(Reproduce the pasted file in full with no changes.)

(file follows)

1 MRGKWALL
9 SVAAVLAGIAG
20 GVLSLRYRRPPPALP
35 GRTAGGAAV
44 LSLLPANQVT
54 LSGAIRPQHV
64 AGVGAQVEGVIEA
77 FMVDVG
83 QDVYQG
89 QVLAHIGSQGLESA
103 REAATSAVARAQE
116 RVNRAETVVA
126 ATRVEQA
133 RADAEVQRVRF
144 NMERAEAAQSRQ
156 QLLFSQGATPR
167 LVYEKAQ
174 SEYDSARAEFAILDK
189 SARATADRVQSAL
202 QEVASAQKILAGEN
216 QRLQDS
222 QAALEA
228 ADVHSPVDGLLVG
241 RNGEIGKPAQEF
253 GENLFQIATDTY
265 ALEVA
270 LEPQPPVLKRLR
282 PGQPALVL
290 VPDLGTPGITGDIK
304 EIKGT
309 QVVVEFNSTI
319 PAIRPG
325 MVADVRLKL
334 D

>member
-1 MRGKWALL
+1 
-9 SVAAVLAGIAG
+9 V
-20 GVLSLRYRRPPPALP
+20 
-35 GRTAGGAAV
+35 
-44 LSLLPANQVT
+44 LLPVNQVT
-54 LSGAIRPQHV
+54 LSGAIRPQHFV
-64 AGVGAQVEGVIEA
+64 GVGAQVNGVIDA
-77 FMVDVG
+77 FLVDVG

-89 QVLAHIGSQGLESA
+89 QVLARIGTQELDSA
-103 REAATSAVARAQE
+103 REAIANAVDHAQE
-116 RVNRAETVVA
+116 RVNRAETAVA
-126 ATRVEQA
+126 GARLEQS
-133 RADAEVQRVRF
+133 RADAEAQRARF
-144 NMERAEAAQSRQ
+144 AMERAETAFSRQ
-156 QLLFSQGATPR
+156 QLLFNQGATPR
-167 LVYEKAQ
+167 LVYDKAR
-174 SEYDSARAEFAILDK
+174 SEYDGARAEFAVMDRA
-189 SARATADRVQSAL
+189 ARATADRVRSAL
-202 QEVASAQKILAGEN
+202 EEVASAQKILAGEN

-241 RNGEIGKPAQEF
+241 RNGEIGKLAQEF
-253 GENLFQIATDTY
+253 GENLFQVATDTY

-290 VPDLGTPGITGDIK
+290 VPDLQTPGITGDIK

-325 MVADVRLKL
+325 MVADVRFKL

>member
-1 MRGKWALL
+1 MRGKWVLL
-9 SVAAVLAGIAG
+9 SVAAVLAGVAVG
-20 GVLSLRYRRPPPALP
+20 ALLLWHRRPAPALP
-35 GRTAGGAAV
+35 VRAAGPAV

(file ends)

1 MRGKWALL
9 SVAAVLAGIAG
20 GVLSLRYRRPPPALP
35 GRTAGGAAV
44 LSLLPANQVT
54 LSGAIRPQHV
64 AGVGAQVEGVIEA
77 FMVDVG
83 QDVYQG
89 QVLAHIGSQGLESA
103 REAATSAVARAQE
116 RVNRAETVVA
126 ATRVEQA
133 RADAEVQRVRF
144 NMERAEAAQSRQ
156 QLLFSQGATPR
167 LVYEKAQ
174 SEYDSARAEFAILDK
189 SARATADRVQSAL
202 QEVASAQKILAGEN
216 QRLQDS
222 QAALEA
228 ADVHSPVDGLLVG
241 RNGEIGKPAQEF
253 GENLFQIATDTY
265 ALEVA
270 LEPQPPVLKRLR
282 PGQPALVL
290 VPDLGTPGITGDIK
304 EIKGT
309 QVVVEFNSTI
319 PAIRPG
325 MVADVRLKL
334 D

>member
-1 MRGKWALL
+1 
-9 SVAAVLAGIAG
+9 V
-20 GVLSLRYRRPPPALP
+20 
-35 GRTAGGAAV
+35 
-44 LSLLPANQVT
+44 LLPVNQVT
-54 LSGAIRPQHV
+54 LSGAIRPQHFV
-64 AGVGAQVEGVIEA
+64 GVGAQVNGVIDA
-77 FMVDVG
+77 FLVDVG

-89 QVLAHIGSQGLESA
+89 QVLARIGTQELDSA
-103 REAATSAVARAQE
+103 REAIANAVDHAQE
-116 RVNRAETVVA
+116 RVNRAETAVA
-126 ATRVEQA
+126 GARLEQS
-133 RADAEVQRVRF
+133 RADAEAQRARF
-144 NMERAEAAQSRQ
+144 AMERAETAFSRQ
-156 QLLFSQGATPR
+156 QLLFNQGATPR
-167 LVYEKAQ
+167 LVYDKAR
-174 SEYDSARAEFAILDK
+174 SEYDGARAEFAVMDRA
-189 SARATADRVQSAL
+189 ARATADRVRSAL
-202 QEVASAQKILAGEN
+202 EEVASAQKILAGEN

-241 RNGEIGKPAQEF
+241 RNGEIGKLAQEF
-253 GENLFQIATDTY
+253 GENLFQVATDTY

-290 VPDLGTPGITGDIK
+290 VPDLQTPGITGDIK

-325 MVADVRLKL
+325 MVADVRFKL

>member
-1 MRGKWALL
+1 MRGKWVLL
-9 SVAAVLAGIAG
+9 SVAAVLAGVAVG
-20 GVLSLRYRRPPPALP
+20 ALLLWHRRPAPALP
-35 GRTAGGAAV
+35 VRAAGPAV